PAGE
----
25 Great Product Management Articles From 2016

A year of PM reading, digested

2016 was the first full year I spent working as a Product Manager at Yammer. I try to take in and read as much as I can about product management (I share an article I read every day on my Twitter, @MrJefago). Product management is still a new and evolving field, so I find it super interesting to read how it varies between companies, how new revelations to some people are already obsolete to others, and how there is just so much to read and learn every day.

In this article, I wanted to share 25 of the best articles that I read this year. This list does not try to cover every great article out there, but rather give the top 5 articles in a number of categories: organization & processes, PM skills, teams & management, design & UX, and specific PM challenges.

5 Articles About Organization and Processes

How different companies set up their product teams and development processes varies quite a bit. Here are some articles shedding light on different aspects of product development organization and processes.

Functional versus Unit Organizations

Functional versus Unit OrganizationsFunctional versus Unit Organizations
Some personal history, and pros/cons of organization structure.Steven Sinofskymedium.learningbyshipping.com

At the highest level, in this article the always great Steven Sinofsky talks about functional (e.g., PM, engineering, design, marketing) vs. unit (e.g., product or product area) organizations. Of course, both have their advantages and disadvantages, and Steven talks through them all, along with some tips for how to implement them successfully.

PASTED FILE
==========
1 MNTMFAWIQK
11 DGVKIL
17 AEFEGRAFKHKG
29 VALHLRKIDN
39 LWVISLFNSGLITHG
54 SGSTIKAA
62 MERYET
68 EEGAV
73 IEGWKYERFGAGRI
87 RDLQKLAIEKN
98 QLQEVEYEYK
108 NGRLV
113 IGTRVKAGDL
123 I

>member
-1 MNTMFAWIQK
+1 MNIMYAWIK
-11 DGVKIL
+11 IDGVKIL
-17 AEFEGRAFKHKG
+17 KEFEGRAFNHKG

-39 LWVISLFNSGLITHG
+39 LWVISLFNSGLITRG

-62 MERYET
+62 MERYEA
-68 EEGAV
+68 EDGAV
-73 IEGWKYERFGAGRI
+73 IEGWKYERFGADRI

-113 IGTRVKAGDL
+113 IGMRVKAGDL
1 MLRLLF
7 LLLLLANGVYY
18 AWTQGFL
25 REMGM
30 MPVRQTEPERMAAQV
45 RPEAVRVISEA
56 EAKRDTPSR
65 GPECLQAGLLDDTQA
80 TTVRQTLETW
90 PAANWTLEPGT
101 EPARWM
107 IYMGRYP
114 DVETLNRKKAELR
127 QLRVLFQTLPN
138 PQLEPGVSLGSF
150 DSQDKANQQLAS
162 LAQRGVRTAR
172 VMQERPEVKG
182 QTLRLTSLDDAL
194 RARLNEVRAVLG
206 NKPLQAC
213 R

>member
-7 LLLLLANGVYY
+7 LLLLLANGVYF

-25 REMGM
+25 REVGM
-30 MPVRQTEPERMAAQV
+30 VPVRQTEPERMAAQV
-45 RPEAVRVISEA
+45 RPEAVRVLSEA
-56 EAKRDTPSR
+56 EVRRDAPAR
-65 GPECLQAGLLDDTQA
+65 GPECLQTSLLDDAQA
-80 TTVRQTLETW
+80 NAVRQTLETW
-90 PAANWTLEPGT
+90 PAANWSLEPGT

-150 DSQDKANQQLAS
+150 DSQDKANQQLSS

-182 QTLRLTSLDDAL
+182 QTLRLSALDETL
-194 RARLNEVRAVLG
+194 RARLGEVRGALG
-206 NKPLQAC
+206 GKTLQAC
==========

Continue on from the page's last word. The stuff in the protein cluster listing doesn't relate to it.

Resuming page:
How Amazon Web Services (AWS) Achieved an $11.5B Run Rate by Working Backwards

How Amazon Web Services (AWS) Achieved an $11.5B Run Rate by Working BackwardsHow Amazon Web Services (AWS) Achieved an $11.5B Run Rate by Working Backwards
In 2006, after Amazon Web Services (AWS) helped pioneer what we now call the cloud, product development changed forever. What once took…hitenism.com

This article by Hiten Shah looks specifically at Amazon’s development process along with some more general product management best practices. The key trick of the Amazon process that Hiten talks about is envisioning what the future will look like after the product (or feature) has been successfully implemented.

Shipping vs. Learning

Shipping vs. LearningShipping vs. Learning
“What did you ship last quarter?”Mike Davidsonmedium.mikeindustries.com

A great post by Mike Davidson, who (in my mind, absolutely correctly) argues that you shouldn’t maximize for shipping the highest number of features, but rather maximizing the learning. You can learn, of course, in other ways than shipping features — for example, by prototyping, user testing, etc. The Lean Startup cycle is Build — Measure — Learn, but if you can learn without building something first, all the better!

The MVP is dead. Long live the RAT.

The MVP is dead. Long live the RAT.The MVP is dead. Long live the RAT.
Why you should focus on Riskiest Assumption Tests and forget about MVPs.Rik Highammedium.com

Continuing along the path of “maximizing learning”, this article by Rik Higham (which is worth a read despite the clickbaity title) argues that what you build in the first iteration should not focus on minimum viability, but rather on testing the riskiest assumption — in order to minimize the time to the maximum learning. I would argue that an MVP can be defined in a way to do exactly that (and it sounds like Rik doesn’t exactly disagree), but it’s worth keeping his thoughts in mind when you scope the next MVP.

12 Signs You’re Working in a Feature Factory

12 Signs You’re Working in a Feature Factory12 Signs You’re Working in a Feature Factory
I’ve used the term Feature Factory at a couple conference talks over the past two years.John Cutlerhackernoon.com

John Cutler is probably the most prolific product management writer these days, so how could I write a list like this without one of his articles. This one talks about fallacies to avoid in organizing your development process. I believe we do most of these right at Yammer, but his points do offer an opportunity to reflect and find improvement opportunities.